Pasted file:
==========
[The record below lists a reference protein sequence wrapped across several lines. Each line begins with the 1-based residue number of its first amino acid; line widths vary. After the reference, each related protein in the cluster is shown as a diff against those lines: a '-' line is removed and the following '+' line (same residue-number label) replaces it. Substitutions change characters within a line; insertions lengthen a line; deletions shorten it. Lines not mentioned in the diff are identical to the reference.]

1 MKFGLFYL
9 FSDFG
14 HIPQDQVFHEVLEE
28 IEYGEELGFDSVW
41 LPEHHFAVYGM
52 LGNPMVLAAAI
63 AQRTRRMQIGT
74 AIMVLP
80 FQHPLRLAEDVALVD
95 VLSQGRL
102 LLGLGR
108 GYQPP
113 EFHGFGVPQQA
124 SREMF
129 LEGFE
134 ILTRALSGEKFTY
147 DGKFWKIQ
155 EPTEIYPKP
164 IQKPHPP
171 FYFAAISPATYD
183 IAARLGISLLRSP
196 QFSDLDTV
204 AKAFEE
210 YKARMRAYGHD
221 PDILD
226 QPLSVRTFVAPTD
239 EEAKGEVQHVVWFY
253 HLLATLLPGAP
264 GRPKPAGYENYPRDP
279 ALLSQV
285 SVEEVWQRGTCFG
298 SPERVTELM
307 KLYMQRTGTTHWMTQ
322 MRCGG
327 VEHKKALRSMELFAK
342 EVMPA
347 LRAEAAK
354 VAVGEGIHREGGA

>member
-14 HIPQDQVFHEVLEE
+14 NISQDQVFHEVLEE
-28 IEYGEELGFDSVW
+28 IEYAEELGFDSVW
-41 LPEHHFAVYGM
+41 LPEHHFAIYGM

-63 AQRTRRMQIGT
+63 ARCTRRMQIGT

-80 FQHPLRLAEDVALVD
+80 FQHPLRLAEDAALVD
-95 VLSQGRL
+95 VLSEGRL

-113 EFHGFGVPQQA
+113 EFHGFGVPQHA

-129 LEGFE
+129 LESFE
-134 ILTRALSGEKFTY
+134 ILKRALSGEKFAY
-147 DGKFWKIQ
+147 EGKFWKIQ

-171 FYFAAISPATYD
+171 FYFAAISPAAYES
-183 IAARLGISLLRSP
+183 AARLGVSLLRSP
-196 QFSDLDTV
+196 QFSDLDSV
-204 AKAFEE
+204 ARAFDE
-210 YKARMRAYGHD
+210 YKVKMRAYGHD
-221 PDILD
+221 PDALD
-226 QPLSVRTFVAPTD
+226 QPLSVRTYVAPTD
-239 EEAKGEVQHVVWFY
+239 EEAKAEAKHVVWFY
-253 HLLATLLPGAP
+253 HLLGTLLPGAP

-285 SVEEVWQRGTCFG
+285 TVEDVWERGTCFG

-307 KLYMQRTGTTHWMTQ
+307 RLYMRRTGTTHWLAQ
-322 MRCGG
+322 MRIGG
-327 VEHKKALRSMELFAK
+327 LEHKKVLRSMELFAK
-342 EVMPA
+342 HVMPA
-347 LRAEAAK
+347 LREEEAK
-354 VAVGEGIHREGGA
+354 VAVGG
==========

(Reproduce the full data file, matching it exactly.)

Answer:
[The record below lists a reference protein sequence wrapped across several lines. Each line begins with the 1-based residue number of its first amino acid; line widths vary. After the reference, each related protein in the cluster is shown as a diff against those lines: a '-' line is removed and the following '+' line (same residue-number label) replaces it. Substitutions change characters within a line; insertions lengthen a line; deletions shorten it. Lines not mentioned in the diff are identical to the reference.]

1 MKFGLFYL
9 FSDFG
14 HIPQDQVFHEVLEE
28 IEYGEELGFDSVW
41 LPEHHFAVYGM
52 LGNPMVLAAAI
63 AQRTRRMQIGT
74 AIMVLP
80 FQHPLRLAEDVALVD
95 VLSQGRL
102 LLGLGR
108 GYQPP
113 EFHGFGVPQQA
124 SREMF
129 LEGFE
134 ILTRALSGEKFTY
147 DGKFWKIQ
155 EPTEIYPKP
164 IQKPHPP
171 FYFAAISPATYD
183 IAARLGISLLRSP
196 QFSDLDTV
204 AKAFEE
210 YKARMRAYGHD
221 PDILD
226 QPLSVRTFVAPTD
239 EEAKGEVQHVVWFY
253 HLLATLLPGAP
264 GRPKPAGYENYPRDP
279 ALLSQV
285 SVEEVWQRGTCFG
298 SPERVTELM
307 KLYMQRTGTTHWMTQ
322 MRCGG
327 VEHKKALRSMELFAK
342 EVMPA
347 LRAEAAK
354 VAVGEGIHREGGA

>member
-14 HIPQDQVFHEVLEE
+14 NISQDQVFHEVLEE
-28 IEYGEELGFDSVW
+28 IEYAEELGFDSVW
-41 LPEHHFAVYGM
+41 LPEHHFAIYGM

-63 AQRTRRMQIGT
+63 ARCTRRMQIGT

-80 FQHPLRLAEDVALVD
+80 FQHPLRLAEDAALVD
-95 VLSQGRL
+95 VLSEGRL

-113 EFHGFGVPQQA
+113 EFHGFGVPQHA

-129 LEGFE
+129 LESFE
-134 ILTRALSGEKFTY
+134 ILKRALSGEKFAY
-147 DGKFWKIQ
+147 EGKFWKIQ

-171 FYFAAISPATYD
+171 FYFAAISPAAYES
-183 IAARLGISLLRSP
+183 AARLGVSLLRSP
-196 QFSDLDTV
+196 QFSDLDSV
-204 AKAFEE
+204 ARAFDE
-210 YKARMRAYGHD
+210 YKVKMRAYGHD
-221 PDILD
+221 PDALD
-226 QPLSVRTFVAPTD
+226 QPLSVRTYVAPTD
-239 EEAKGEVQHVVWFY
+239 EEAKAEAKHVVWFY
-253 HLLATLLPGAP
+253 HLLGTLLPGAP

-285 SVEEVWQRGTCFG
+285 TVEDVWERGTCFG

-307 KLYMQRTGTTHWMTQ
+307 RLYMRRTGTTHWLAQ
-322 MRCGG
+322 MRIGG
-327 VEHKKALRSMELFAK
+327 LEHKKVLRSMELFAK
-342 EVMPA
+342 HVMPA
-347 LRAEAAK
+347 LREEEAK
-354 VAVGEGIHREGGA
+354 VAVGG